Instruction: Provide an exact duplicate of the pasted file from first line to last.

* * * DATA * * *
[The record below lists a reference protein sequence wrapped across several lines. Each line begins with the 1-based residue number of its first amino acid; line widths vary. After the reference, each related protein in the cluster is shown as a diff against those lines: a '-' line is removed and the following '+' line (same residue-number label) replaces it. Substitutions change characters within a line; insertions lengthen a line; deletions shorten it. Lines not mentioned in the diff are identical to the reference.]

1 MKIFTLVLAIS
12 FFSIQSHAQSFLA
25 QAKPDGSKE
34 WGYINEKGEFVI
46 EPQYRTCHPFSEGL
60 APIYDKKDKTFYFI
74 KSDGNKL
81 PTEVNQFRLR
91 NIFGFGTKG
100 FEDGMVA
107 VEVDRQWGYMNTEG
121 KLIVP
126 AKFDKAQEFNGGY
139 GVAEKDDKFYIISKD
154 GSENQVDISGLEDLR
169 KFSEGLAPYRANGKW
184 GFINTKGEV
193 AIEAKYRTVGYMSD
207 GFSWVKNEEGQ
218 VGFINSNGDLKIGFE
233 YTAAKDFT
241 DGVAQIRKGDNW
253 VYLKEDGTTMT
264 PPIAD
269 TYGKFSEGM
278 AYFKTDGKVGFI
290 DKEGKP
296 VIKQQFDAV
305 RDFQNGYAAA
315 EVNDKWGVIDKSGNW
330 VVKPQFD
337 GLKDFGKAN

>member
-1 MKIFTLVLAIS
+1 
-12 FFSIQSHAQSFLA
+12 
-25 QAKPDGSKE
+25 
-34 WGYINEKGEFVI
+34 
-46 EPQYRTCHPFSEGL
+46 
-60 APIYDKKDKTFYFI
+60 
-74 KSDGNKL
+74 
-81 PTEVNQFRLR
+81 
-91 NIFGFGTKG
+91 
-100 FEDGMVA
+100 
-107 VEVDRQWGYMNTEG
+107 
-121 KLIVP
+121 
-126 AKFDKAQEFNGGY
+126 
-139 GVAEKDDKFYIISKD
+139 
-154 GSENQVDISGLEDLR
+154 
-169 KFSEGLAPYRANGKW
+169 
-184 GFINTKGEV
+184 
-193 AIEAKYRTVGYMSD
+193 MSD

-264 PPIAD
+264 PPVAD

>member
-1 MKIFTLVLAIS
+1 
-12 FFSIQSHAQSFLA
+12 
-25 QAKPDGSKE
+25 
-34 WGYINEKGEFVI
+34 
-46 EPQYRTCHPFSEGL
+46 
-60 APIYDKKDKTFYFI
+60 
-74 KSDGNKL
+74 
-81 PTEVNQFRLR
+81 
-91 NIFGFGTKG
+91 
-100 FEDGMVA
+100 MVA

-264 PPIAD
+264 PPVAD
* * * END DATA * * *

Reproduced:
[The record below lists a reference protein sequence wrapped across several lines. Each line begins with the 1-based residue number of its first amino acid; line widths vary. After the reference, each related protein in the cluster is shown as a diff against those lines: a '-' line is removed and the following '+' line (same residue-number label) replaces it. Substitutions change characters within a line; insertions lengthen a line; deletions shorten it. Lines not mentioned in the diff are identical to the reference.]

1 MKIFTLVLAIS
12 FFSIQSHAQSFLA
25 QAKPDGSKE
34 WGYINEKGEFVI
46 EPQYRTCHPFSEGL
60 APIYDKKDKTFYFI
74 KSDGNKL
81 PTEVNQFRLR
91 NIFGFGTKG
100 FEDGMVA
107 VEVDRQWGYMNTEG
121 KLIVP
126 AKFDKAQEFNGGY
139 GVAEKDDKFYIISKD
154 GSENQVDISGLEDLR
169 KFSEGLAPYRANGKW
184 GFINTKGEV
193 AIEAKYRTVGYMSD
207 GFSWVKNEEGQ
218 VGFINSNGDLKIGFE
233 YTAAKDFT
241 DGVAQIRKGDNW
253 VYLKEDGTTMT
264 PPIAD
269 TYGKFSEGM
278 AYFKTDGKVGFI
290 DKEGKP
296 VIKQQFDAV
305 RDFQNGYAAA
315 EVNDKWGVIDKSGNW
330 VVKPQFD
337 GLKDFGKAN

>member
-1 MKIFTLVLAIS
+1 
-12 FFSIQSHAQSFLA
+12 
-25 QAKPDGSKE
+25 
-34 WGYINEKGEFVI
+34 
-46 EPQYRTCHPFSEGL
+46 
-60 APIYDKKDKTFYFI
+60 
-74 KSDGNKL
+74 
-81 PTEVNQFRLR
+81 
-91 NIFGFGTKG
+91 
-100 FEDGMVA
+100 
-107 VEVDRQWGYMNTEG
+107 
-121 KLIVP
+121 
-126 AKFDKAQEFNGGY
+126 
-139 GVAEKDDKFYIISKD
+139 
-154 GSENQVDISGLEDLR
+154 
-169 KFSEGLAPYRANGKW
+169 
-184 GFINTKGEV
+184 
-193 AIEAKYRTVGYMSD
+193 MSD

-264 PPIAD
+264 PPVAD

>member
-1 MKIFTLVLAIS
+1 
-12 FFSIQSHAQSFLA
+12 
-25 QAKPDGSKE
+25 
-34 WGYINEKGEFVI
+34 
-46 EPQYRTCHPFSEGL
+46 
-60 APIYDKKDKTFYFI
+60 
-74 KSDGNKL
+74 
-81 PTEVNQFRLR
+81 
-91 NIFGFGTKG
+91 
-100 FEDGMVA
+100 MVA

-264 PPIAD
+264 PPVAD